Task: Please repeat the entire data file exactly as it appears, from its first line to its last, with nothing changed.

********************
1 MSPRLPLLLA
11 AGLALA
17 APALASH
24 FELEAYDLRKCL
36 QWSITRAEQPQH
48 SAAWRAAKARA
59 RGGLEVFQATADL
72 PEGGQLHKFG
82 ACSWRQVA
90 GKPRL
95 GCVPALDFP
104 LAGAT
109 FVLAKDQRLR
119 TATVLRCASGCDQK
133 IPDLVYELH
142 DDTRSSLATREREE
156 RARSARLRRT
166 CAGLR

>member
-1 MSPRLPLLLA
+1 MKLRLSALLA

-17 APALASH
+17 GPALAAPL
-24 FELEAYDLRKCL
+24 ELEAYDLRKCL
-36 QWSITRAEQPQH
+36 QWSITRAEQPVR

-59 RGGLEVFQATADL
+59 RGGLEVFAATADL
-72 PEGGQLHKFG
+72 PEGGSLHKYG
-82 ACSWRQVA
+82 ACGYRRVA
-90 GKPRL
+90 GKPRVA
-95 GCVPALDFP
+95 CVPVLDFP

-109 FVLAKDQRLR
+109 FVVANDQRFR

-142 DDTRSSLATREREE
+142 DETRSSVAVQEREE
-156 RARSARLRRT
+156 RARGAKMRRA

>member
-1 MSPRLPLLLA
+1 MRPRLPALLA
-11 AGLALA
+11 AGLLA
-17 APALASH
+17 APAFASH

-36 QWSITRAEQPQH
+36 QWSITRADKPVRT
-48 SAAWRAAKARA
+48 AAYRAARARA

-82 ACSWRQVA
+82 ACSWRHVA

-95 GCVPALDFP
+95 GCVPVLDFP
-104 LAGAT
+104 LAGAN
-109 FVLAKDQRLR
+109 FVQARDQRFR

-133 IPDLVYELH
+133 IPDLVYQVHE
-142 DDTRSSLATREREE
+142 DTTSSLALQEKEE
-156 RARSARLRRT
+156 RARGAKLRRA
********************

1 MSPRLPLLLA
11 AGLALA
17 APALASH
24 FELEAYDLRKCL
36 QWSITRAEQPQH
48 SAAWRAAKARA
59 RGGLEVFQATADL
72 PEGGQLHKFG
82 ACSWRQVA
90 GKPRL
95 GCVPALDFP
104 LAGAT
109 FVLAKDQRLR
119 TATVLRCASGCDQK
133 IPDLVYELH
142 DDTRSSLATREREE
156 RARSARLRRT
166 CAGLR

>member
-1 MSPRLPLLLA
+1 MKLRLSALLA

-17 APALASH
+17 GPALAAPL
-24 FELEAYDLRKCL
+24 ELEAYDLRKCL
-36 QWSITRAEQPQH
+36 QWSITRAEQPVR

-59 RGGLEVFQATADL
+59 RGGLEVFAATADL
-72 PEGGQLHKFG
+72 PEGGSLHKYG
-82 ACSWRQVA
+82 ACGYRRVA
-90 GKPRL
+90 GKPRVA
-95 GCVPALDFP
+95 CVPVLDFP

-109 FVLAKDQRLR
+109 FVVANDQRFR

-142 DDTRSSLATREREE
+142 DETRSSVAVQEREE
-156 RARSARLRRT
+156 RARGAKMRRA

>member
-1 MSPRLPLLLA
+1 MRPRLPALLA
-11 AGLALA
+11 AGLLA
-17 APALASH
+17 APAFASH

-36 QWSITRAEQPQH
+36 QWSITRADKPVRT
-48 SAAWRAAKARA
+48 AAYRAARARA

-82 ACSWRQVA
+82 ACSWRHVA

-95 GCVPALDFP
+95 GCVPVLDFP
-104 LAGAT
+104 LAGAN
-109 FVLAKDQRLR
+109 FVQARDQRFR

-133 IPDLVYELH
+133 IPDLVYQVHE
-142 DDTRSSLATREREE
+142 DTTSSLALQEKEE
-156 RARSARLRRT
+156 RARGAKLRRA